Particularly today, as I log on to Twitter and am greeted with photos from JT in Red Square and group photos on a balcony in Moscow, I think about the long, arduous road to get to the present. I have to think, knowing how the band feels about nostalgia in general, I don’t think they’d change a single thing along the way.

Lately, when it comes to writing the blog, I’ve thought more about where the band has been as opposed to where they are going. I think that’s because for me, nostalgia IS part of the game. I’m a blogger, and my gift isn’t in seeing what is coming ahead, but rather, what we have in our rear view mirror. With #DD40 in our sights, it isn’t a bad time to think back over the course of Duran’s career. Maybe I’m a bit biased as a fan, but I think they’ve had an incredible run.

Even so, I’d be lying if I didn’t say I wished I could have been at these Birmingham University gigs at the beginning of their career….and I’d give my eye teeth to know what they’re planning for their 40th anniversary! 😀

Off to listen to Katy Kafe – highlights tomorrow!

-R

 

Hammersmith Odeon – London, 1982. Anybody remember?

It is getting to that time where I desperately look at the dates in history for blog inspiration. On today’s date, there are several things the band has done, but one in particular sticks out.

On this date way, way back in 1982, Duran Duran played at the Hammersmith Odeon in London. There are MANY different clips on Youtube from the show, but the one I chose is unique purely because it isn’t a song we hear from them very often.

Hard to believe this show was thirty-five years ago today. Wow. I’m just going to sit with that thought for a while.  Do you remember this show?

-R

Happy Tenth Anniversary, Red Carpet Massacre!

I remember the first time I listened to a song from Red Carpet Massacre. It was Night Runner, and boy was I ever shocked. I think I was on the carpet, perched up on my knees in the very room I currently occupy. The evolution from den to nursery to office in ten years is a fairly good indicator of the changes my life has taken during that time, oddly enough.  On that day though, I sat up on my heels, listened to the opening notes, and then checked to make sure I was listening to the right band.

Night Runner was unlike anything I’d ever heard from Duran Duran before. Slow but deliberate, and wait, was that falsetto hovering about in the chorus?!? This was not the Duran Duran I thought I knew. Without even looking at the message boards to gauge how other fans felt, I took an immediate and visceral dislike to Night Runner. It was everything, including-but-not-limited-to-Justin-Timberlake, that I hated about music at the time. It was not one of my finest moments as a fan.  I cringed every single time I heard it.

Then Skin Divers came along. As I like to say, “they had me until the chorus”. It’s true. Musically, the song was brilliant. If only Timbaland had kept his “wicky-wicky” rapping out of it. Alas. I just did not know what this band was thinking, and with every interview or update where Nick or John would tell us the album was the greatest thing since sliced bread, my sense of dread grew into an ever-hardening pit in my stomach. What were they hearing that I just couldn’t?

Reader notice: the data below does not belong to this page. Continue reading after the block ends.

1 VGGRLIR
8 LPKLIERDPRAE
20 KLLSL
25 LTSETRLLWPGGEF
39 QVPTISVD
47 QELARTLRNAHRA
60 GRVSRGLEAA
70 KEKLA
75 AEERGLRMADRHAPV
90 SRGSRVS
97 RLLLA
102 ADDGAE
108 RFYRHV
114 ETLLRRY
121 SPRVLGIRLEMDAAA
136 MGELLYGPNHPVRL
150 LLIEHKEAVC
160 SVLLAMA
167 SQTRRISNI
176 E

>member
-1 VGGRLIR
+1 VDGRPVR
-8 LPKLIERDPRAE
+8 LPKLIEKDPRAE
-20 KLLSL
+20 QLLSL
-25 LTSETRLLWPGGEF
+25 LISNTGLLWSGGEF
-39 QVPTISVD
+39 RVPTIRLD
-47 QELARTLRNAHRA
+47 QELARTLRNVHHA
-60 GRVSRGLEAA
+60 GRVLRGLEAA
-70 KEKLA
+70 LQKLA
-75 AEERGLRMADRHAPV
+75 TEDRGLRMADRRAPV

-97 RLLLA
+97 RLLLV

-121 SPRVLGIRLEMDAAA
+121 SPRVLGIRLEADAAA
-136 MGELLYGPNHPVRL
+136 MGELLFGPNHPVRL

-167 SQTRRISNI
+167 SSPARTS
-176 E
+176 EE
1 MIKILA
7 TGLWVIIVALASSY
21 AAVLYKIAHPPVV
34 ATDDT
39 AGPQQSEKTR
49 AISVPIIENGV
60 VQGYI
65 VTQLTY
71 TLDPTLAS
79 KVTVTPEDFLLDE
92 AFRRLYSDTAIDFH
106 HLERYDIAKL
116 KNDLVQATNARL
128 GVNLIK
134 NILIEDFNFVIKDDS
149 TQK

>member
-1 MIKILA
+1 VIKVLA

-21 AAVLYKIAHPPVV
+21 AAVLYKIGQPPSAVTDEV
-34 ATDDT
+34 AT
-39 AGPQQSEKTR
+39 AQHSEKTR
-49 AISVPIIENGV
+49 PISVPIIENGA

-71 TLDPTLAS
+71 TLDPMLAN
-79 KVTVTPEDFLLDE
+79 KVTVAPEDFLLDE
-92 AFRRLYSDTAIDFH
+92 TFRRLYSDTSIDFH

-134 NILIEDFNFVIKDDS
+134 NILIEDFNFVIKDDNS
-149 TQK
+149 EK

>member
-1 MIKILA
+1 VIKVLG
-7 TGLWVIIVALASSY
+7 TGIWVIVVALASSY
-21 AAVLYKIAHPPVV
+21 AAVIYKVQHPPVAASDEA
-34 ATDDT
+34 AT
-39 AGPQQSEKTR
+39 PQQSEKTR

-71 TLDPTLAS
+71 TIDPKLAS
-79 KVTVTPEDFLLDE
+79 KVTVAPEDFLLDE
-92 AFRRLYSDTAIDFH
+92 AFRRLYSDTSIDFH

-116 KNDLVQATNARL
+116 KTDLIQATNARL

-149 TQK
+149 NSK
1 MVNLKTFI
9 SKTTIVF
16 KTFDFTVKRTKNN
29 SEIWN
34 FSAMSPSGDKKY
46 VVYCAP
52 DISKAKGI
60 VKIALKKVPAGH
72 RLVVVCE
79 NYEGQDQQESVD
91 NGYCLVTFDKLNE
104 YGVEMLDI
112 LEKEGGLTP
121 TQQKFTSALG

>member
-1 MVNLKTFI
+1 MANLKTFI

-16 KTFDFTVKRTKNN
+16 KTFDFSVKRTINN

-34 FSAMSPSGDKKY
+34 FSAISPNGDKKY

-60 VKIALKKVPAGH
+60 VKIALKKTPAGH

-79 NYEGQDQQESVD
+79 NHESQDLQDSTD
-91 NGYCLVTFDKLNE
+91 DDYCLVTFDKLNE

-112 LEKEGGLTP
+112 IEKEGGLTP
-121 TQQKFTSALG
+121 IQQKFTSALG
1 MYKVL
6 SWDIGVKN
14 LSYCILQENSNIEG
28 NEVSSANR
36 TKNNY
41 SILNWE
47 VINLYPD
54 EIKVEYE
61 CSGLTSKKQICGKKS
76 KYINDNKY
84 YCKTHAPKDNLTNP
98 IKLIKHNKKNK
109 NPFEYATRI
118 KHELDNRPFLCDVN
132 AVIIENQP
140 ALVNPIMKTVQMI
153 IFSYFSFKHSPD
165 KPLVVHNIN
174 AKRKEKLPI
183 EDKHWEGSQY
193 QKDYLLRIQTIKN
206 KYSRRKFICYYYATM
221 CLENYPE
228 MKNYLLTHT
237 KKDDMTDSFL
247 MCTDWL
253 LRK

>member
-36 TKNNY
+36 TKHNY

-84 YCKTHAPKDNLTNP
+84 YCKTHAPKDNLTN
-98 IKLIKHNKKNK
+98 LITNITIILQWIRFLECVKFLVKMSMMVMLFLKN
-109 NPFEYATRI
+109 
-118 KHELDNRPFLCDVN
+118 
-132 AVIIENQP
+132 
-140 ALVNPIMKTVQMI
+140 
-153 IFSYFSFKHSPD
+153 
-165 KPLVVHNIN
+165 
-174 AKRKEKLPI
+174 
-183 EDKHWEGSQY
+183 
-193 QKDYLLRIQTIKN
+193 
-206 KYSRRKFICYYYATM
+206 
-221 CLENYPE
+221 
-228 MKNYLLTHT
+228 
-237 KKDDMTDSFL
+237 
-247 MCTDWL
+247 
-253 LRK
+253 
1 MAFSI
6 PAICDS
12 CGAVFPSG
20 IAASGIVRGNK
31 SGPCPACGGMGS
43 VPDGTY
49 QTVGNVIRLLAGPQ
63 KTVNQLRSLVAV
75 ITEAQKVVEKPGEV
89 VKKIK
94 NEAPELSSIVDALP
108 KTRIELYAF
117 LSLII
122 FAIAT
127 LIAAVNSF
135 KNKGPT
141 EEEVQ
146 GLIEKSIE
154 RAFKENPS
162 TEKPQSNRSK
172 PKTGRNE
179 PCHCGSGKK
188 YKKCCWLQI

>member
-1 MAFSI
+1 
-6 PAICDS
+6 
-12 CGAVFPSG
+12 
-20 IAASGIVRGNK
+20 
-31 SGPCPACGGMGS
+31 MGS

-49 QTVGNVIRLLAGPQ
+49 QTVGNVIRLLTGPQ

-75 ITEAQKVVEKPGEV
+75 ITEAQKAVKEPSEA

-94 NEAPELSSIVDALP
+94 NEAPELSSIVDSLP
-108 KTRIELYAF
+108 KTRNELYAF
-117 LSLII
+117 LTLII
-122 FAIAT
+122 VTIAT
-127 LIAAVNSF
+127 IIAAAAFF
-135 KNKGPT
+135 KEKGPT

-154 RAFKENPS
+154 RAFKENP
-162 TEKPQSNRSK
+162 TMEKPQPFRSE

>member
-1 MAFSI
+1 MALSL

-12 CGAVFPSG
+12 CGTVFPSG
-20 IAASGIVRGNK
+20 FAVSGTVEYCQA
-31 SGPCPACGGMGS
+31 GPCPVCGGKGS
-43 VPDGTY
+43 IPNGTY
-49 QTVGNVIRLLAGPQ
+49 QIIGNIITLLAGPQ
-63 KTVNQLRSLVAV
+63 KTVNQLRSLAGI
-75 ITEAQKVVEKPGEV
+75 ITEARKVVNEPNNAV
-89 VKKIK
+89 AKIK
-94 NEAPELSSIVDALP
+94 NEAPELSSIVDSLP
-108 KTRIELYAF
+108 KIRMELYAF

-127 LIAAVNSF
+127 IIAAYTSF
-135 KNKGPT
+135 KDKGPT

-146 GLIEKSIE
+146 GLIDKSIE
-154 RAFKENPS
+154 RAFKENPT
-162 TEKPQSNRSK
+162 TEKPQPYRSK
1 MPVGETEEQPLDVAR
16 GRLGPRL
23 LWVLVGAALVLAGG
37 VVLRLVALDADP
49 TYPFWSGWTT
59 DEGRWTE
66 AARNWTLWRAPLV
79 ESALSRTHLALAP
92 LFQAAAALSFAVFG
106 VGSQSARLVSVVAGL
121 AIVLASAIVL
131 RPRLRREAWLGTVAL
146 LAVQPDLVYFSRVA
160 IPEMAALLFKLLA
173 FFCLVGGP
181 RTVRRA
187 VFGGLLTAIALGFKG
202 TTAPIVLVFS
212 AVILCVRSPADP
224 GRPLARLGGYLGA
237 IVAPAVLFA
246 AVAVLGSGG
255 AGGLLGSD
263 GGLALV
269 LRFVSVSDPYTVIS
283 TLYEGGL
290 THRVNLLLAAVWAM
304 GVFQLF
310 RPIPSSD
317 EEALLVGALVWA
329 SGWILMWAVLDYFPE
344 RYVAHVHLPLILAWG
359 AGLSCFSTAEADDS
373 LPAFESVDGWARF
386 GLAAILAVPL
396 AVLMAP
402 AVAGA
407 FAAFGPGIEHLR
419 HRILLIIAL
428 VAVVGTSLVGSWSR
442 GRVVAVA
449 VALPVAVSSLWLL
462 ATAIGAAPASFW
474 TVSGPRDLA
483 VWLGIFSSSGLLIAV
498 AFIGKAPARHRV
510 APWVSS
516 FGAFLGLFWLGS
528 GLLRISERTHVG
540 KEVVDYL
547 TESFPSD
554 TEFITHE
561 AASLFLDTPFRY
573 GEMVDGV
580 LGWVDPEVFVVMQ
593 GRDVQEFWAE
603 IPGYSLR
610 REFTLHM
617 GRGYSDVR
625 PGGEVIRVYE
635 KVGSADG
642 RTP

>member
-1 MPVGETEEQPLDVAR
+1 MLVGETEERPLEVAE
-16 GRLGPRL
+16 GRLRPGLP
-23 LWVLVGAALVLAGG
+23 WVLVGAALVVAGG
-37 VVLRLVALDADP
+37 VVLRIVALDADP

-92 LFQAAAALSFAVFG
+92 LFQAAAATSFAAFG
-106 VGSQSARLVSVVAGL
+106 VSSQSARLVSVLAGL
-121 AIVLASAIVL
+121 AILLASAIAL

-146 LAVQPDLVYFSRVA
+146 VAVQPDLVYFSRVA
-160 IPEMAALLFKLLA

When Red Carpet Massacre was released, I was almost relieved because the sense of impending doom was over. It took me time, but I did learn to enjoy “The Valley”, “Red Carpet Massacre”,  and even “Last Man Standing”, but I felt like I just couldn’t get on board with the album as a whole.  Thank goodness I wasn’t a blogger back then!

 

At the time, I was just so mad. Like a lot of fans I’ve spoken with in the years since, we felt like the band had completely ditched its original fan base in favor of a younger crowd.  I can remember seeing various people scoff at that comment, self-righteous and smug in their fired-off responses. The fact is – that’s kind of how fandom works. Some people really do take it all very personally, and while it can certainly be a double-edged sword, without those types of fans, bands (or just about anything else) don’t make it for long. Loyal fan bases are what carry bands, TV shows, sports teams, and pretty much anything else, through the tough times.

I still don’t really “get” a lot about the album, but I clearly see the direction in which they were headed. I have many reasons to appreciate the album’s place in Duran’s history. Hindsight can be a beautiful thing! I just don’t think they had the choice at the time to work with someone who not only saw where they were headed, but also appreciated where they had come from. They desperately needed someone with the ability to finesse the music and sound they wanted in a way that would actually suit the band.  But again – it’s only hindsight.

In many aspects, Red Carpet Massacre paved the way for Paper Gods.  They could have never written or effectively executed Paper Gods, had they not expanded their horizons with Red Carpet Massacre. I don’t know that the fan base would have been as ready to embrace Paper Gods, had we not had the experience we did with Red Carpet Massacre, either.

One difference between the two albums is that Paper Gods continues to embrace and celebrate who Duran Duran has always been, while looking ahead and challenging their fans. This is something that I’ve always loved about this band. They continually force me to expand the boundaries of how I (and every other fans) personally define who they are. Sometimes, I enjoy the process; other times, it makes me very uncomfortable until I get it. That’s art.